Top Ten

July 7, 2014

NSERC invests $9.8 million in graduate training programs

Ed Holder, Minister of State (Science and Technology) has announced a further $9.8-million investment into experiential learning programs from the Natural Sciences and Engineering Research Council of Canada (NSERC) through its Collaborative Research and Training Experience (CREATE) initiative. The funding will go to 6 research teams at 5 Ontario institutions to develop job-related training programs for graduate students and postdoctoral fellows. CREATE focuses on 4 key areas: environmental science and technologies, manufacturing, information and communications technologies, and natural resources and energy. Recipients also receive industry support to ensure students get hands-on training related to their field of study, including internships. “CREATE's team-based approach to training provides graduate students and postdoctoral fellows with access to the knowledge and expertise of some of Canada's top researchers. At the same time, it provides them with important experiential learning opportunities,” said Janet Walden, NSERC’s Chief Operating Officer. NSERC News Release

Canadian researchers sign MOU with medical marijuana company

Canadian medical-marijuana growing company Tweed Marijuana Inc has signed an MOU with Ryerson University and the University of Ottawa to address the lack of concrete research into the benefits and long-term impacts of medical marijuana use. “With the new [Canadian medical marijuana] regulatory system in place, producers and researchers now have the stability to undertake research not possible in the past,” said Tweed CEO Chuck Rifici. Tweed will work with researchers at Ryerson to determine what affects the quality of medical marijuana, and with researchers at uOttawa to determine active ingredients in medical marijuana and how different strains affect different ailments. “There is an exceptional opportunity to really start to understand the complex effects of active ingredients in marijuana,” said uOttawa professor John Arnason. Ottawa Citizen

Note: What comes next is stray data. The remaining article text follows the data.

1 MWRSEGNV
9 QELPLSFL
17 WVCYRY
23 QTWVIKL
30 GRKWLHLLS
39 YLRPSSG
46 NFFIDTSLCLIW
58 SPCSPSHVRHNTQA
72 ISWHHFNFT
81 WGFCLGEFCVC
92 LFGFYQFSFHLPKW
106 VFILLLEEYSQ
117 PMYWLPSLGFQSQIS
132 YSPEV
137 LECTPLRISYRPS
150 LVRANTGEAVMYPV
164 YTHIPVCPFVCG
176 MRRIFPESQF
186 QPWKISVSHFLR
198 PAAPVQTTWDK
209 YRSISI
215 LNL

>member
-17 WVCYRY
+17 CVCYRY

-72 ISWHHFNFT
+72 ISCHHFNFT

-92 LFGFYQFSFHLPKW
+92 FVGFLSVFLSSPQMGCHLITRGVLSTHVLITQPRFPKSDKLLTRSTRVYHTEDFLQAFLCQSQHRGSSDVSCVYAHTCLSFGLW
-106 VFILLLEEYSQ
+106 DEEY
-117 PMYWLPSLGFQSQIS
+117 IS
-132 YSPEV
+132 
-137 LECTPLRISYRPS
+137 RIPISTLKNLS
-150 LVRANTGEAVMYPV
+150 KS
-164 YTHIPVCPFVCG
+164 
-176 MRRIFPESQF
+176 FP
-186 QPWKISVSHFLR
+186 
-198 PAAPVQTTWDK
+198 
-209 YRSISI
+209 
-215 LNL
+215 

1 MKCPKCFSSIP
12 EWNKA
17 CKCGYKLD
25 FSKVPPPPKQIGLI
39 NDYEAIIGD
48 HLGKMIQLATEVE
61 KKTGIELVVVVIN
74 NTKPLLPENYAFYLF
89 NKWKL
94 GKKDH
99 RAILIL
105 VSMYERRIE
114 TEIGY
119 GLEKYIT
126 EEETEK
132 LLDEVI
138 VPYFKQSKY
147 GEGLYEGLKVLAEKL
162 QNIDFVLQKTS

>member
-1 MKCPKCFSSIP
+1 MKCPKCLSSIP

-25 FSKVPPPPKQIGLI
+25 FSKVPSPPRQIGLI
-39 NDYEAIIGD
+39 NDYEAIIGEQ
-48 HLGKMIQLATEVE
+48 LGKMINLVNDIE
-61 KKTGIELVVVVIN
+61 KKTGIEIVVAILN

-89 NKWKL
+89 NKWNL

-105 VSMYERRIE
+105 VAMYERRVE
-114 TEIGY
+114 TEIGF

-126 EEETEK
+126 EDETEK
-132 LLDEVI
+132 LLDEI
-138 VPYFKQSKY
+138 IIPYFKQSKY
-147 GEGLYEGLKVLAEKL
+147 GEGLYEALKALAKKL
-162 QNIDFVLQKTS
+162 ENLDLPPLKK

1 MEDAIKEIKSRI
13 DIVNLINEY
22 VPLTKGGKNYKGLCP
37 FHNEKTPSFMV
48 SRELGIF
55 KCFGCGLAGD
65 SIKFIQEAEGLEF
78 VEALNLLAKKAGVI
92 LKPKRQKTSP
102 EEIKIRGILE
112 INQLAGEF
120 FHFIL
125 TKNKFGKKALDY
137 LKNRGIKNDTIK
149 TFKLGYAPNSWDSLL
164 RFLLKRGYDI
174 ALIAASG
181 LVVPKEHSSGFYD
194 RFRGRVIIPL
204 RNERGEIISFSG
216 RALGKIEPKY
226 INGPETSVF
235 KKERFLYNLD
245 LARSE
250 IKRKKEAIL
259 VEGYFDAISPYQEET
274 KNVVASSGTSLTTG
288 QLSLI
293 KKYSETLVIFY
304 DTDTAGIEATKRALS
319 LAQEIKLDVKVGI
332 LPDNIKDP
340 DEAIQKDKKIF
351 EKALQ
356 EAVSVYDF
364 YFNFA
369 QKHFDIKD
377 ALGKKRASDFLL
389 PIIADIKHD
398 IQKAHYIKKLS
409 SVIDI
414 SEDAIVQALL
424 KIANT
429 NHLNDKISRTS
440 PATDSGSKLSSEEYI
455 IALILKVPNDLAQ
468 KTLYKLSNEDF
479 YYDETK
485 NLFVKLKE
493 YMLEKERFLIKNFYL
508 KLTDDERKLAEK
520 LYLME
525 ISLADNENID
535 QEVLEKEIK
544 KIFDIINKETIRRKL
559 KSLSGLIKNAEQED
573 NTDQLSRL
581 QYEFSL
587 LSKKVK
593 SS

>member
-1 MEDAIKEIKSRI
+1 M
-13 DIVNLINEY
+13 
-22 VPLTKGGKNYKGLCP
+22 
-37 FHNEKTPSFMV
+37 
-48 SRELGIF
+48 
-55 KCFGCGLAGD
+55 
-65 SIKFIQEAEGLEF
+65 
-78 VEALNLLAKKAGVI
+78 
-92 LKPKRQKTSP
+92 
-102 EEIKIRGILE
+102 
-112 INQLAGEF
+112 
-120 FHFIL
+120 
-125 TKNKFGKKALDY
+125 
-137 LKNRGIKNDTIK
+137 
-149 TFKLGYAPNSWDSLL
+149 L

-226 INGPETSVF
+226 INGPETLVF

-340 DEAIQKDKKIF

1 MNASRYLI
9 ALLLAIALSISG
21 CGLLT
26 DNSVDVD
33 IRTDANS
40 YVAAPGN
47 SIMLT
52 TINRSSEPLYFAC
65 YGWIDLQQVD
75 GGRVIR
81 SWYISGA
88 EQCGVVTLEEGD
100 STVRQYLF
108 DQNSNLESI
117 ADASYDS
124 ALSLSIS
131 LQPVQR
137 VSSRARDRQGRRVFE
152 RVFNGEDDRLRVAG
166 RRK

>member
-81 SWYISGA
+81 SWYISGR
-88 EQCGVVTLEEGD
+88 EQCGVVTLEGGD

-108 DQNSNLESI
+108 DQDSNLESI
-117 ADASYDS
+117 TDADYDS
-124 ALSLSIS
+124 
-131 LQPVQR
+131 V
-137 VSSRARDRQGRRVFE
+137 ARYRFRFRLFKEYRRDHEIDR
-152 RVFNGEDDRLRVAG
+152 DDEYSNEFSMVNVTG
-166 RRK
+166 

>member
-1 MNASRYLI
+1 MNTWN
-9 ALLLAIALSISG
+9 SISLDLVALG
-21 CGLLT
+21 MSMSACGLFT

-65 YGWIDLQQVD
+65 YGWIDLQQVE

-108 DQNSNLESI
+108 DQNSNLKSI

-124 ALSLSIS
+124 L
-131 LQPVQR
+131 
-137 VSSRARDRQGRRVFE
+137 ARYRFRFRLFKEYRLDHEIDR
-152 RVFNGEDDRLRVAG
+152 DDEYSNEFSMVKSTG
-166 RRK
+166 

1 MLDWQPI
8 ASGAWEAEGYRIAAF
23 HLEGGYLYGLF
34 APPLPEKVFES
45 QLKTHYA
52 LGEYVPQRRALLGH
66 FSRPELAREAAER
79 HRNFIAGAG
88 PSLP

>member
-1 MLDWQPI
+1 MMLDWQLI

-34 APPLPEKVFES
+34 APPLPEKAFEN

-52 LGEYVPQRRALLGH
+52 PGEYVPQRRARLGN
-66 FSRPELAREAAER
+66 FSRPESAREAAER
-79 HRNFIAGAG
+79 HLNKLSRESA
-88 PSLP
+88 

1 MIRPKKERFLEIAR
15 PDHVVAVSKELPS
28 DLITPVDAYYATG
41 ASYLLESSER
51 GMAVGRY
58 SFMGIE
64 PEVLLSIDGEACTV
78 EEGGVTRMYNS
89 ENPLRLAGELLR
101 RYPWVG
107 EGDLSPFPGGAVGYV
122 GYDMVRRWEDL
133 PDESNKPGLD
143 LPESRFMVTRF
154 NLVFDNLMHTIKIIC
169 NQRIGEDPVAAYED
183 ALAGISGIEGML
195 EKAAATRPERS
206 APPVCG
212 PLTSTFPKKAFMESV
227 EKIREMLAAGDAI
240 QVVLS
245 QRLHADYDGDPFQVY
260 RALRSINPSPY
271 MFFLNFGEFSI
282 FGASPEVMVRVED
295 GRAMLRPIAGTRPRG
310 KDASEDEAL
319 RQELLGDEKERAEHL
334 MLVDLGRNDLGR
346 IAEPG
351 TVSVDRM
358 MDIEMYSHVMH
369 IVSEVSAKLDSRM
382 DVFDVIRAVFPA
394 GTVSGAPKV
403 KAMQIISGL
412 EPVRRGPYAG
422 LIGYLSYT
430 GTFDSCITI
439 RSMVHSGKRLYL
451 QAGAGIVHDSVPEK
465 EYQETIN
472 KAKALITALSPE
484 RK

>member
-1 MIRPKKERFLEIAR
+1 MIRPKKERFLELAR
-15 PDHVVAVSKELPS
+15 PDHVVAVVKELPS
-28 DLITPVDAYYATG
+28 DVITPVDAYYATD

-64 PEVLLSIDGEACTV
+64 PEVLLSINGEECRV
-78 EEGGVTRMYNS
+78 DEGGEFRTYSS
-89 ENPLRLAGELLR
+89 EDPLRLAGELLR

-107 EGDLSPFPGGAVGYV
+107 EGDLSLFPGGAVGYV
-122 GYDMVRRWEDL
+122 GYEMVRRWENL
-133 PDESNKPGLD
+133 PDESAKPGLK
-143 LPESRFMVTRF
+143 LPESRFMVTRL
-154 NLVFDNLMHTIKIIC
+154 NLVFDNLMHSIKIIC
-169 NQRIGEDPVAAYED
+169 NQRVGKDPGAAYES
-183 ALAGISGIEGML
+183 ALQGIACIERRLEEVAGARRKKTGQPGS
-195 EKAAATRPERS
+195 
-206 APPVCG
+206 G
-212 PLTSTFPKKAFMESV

Olds College breaks ground on new residence

Olds College held an official groundbreaking ceremony for its new student housing facility, Centennial Village, on July 3. The residence will offer students single, private rooms, with private bathrooms and wifi, as well as conference space and a fitness room. “Centennial Village will give students who attend Olds College a more comfortable living environment that will feel more like home,” said Kathy Kimpton, VP of Students and Support Services. The facility will accommodate 450 students, and is an entirely private enterprise, with College Housing (Olds) Co responsible for the design, construction, financing, operation, and management of the new student and conference facility. Construction is expected to be completed in summer 2015. Olds College News